Luckily for me, the majority of my Day of Archaeology will be spent following the Day of Archaeology online. And that’s what I’m actually supposed to be doing!
So why am I able to spend a day at work following the wonderful Day of Archaeology?
As the Communications and Access Manger for the Archaeology Data Service (ADS) one of my tasks is following the participation of partner institutions from the New Scenarios for a Community-involved Archaeology (NEARCH) project.
NEARCH follows on from the ACE project, which aimed to promote contemporary archaeology at a European level, by emphasising its cultural, scientific, and economic dimensions, including its manifold interest for the wider public. Coordinated by the French National Institute for Preventive Archaeological Research (Inrap), the NEARCH project, supported by the European Commission Culture programme, is a European-wide network of 14 partners from 10 countries willing to explore these changes and their consequences. More specifically, NEARCH aims to study the different dimensions of public participation in archaeology today, and to propose new ways of working and cooperating in a profession strongly concerned by the current economic crisis. As a low-cost, highly accessible way to explore the real daily working lives of archaeologists, the NEARCH project is very pleased to be part of Day of Archaeology, both as sponsors and participants.
The main themes of the NEARCH project are:
A. Archaeology for the community: informing and involving people
B. Archaeology and the imaginary: crossroads between science and art
C. Archaeology and knowledge: teaching and sharing information
D. Archaeology in a changing economy: towards sustainability
E. European archaeology and the world: dependencies and mutual development
The Day of Archaeology fits wonderfully under theme A , which is about informing people about archaeology and involving people in archaeology. What better way to inform people about the rich diversity within the archaeology profession than the Day of Archaeology, which highlights all the exciting, and in some cases not so exciting but very real, archaeology going on around the world on just a single day.
As a result, from the very beginning of the project, NEARCH was interested in collaborating with the fantastic Day of Archaeology Team. The ADS is coordinating this collaboration which will use NEARCHs collective networks to ensure greater participation from archaeologists across Europe. Starting next year, NEARCH partners will also provide translations for the ‘How to take part’ sections of the website and volunteer as moderators, so that more people can post in their native language if they so choose. In the following years we hope to also explore creative ways for people across Europe to use the site and provide support to the Day of Archaeology Team for technical development.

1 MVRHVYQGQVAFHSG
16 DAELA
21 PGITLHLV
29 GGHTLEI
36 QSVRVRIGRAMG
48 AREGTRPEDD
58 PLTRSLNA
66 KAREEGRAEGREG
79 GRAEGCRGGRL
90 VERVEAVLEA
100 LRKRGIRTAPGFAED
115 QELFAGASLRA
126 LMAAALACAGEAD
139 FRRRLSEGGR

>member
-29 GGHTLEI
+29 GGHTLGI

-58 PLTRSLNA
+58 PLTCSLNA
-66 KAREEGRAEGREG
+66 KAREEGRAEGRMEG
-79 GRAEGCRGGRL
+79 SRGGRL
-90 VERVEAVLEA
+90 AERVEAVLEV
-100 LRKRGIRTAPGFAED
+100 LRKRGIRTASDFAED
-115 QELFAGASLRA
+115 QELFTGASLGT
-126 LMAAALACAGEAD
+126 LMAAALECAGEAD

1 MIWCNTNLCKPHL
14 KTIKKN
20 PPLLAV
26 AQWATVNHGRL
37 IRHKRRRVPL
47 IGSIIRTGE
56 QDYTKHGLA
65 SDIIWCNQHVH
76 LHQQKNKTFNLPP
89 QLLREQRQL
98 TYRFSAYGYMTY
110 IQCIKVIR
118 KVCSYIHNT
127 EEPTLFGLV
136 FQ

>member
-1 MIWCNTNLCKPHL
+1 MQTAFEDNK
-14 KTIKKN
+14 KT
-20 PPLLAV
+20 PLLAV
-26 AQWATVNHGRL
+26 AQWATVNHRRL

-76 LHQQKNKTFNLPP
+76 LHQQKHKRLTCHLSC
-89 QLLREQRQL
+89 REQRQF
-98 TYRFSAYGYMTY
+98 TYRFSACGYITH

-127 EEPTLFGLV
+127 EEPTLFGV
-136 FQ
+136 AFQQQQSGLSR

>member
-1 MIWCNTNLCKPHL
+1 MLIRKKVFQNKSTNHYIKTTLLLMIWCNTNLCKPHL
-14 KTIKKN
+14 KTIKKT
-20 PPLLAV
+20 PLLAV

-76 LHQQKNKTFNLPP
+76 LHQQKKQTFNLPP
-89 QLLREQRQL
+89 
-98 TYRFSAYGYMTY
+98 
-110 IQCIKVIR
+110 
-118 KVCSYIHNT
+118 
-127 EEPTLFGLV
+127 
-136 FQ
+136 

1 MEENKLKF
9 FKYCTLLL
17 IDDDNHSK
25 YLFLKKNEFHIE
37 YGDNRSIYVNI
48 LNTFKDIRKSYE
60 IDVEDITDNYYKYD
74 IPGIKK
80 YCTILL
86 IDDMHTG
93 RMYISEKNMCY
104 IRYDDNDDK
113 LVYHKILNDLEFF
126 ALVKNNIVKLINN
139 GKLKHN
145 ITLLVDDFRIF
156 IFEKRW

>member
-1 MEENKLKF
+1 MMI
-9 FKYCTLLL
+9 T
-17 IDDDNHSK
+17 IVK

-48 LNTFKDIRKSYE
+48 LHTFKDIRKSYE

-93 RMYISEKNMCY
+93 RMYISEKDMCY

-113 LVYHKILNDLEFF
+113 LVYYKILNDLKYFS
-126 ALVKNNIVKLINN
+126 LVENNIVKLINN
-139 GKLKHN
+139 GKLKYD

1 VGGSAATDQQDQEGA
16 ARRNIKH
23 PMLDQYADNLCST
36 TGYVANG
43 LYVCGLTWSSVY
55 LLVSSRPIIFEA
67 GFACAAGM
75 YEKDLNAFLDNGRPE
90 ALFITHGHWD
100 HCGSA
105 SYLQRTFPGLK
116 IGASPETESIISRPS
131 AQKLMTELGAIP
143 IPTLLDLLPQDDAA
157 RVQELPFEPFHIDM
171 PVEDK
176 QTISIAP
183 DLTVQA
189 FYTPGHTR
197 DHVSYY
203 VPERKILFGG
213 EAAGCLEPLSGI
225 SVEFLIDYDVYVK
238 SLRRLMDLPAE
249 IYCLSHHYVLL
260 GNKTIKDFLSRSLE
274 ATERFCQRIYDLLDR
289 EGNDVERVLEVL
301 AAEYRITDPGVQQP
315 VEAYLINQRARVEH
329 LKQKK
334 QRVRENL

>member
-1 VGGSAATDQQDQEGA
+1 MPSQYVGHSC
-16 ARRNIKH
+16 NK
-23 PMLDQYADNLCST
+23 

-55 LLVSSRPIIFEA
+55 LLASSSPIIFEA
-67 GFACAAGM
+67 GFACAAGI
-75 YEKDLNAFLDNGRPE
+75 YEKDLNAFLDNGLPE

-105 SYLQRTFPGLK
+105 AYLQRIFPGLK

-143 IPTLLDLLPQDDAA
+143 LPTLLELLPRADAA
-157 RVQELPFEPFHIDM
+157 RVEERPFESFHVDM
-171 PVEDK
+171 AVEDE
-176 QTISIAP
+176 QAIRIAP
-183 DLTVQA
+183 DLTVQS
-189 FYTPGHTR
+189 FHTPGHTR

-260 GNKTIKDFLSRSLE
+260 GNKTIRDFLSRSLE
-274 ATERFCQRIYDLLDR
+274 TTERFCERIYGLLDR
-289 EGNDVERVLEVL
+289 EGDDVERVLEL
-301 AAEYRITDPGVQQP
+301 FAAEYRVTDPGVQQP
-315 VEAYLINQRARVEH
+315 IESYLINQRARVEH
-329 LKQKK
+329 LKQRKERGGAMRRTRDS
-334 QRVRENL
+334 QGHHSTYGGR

The collaboration with NEARCH and the Day of Archaeology doesn’t officially start until the Day of Archaeology 2016, which is why those translations are not yet available. But plenty of NEARCH partners are planning to take part this year and I get to follow and record all their posts and tweets.
Here are a few that have already been posted:
DAY OF ARCHAEOLOGY – A VIEW FROM THE GERMAN ARCHAEOLOGICAL INSTITUTE
Michael Krumme writes about his day working at DAI the German Archaeological Institute.
“ARCHEOLOGIA SECONDO ME”
Remo Bitelli from Istituto Beni Culturali della Regione Emilia-Romagna advertises the NEARCH ‘You(r) Archaeology Competition. This is an art competition asking people in Europe to submit drawings, videos, paintings and photographs depicting what they feel archaeology. To find out more about the competition check out the NEARCH competition page.
SOMETHING OLD AND SOMETHING NEW: CAD MIGRATION AND ARCHIVE ACCESSIONING AT ADS
This is a post from Georgie Feild, ADS’s newest digital archivist, writing about her day archiving ADS-easy datasets and migrating CAD files.
I look forward to investigating how the NEARCH collaboration with Day of Archaeology evolves over the next few years, as NEARCH partners go all out to encourage participation in their home countries.
While I go back to this, my colleague Lei Xia is also busily working on the NEARCH project, creating a mobile app to help inform people about the archaeology around them, so keep an eye out for this in the future.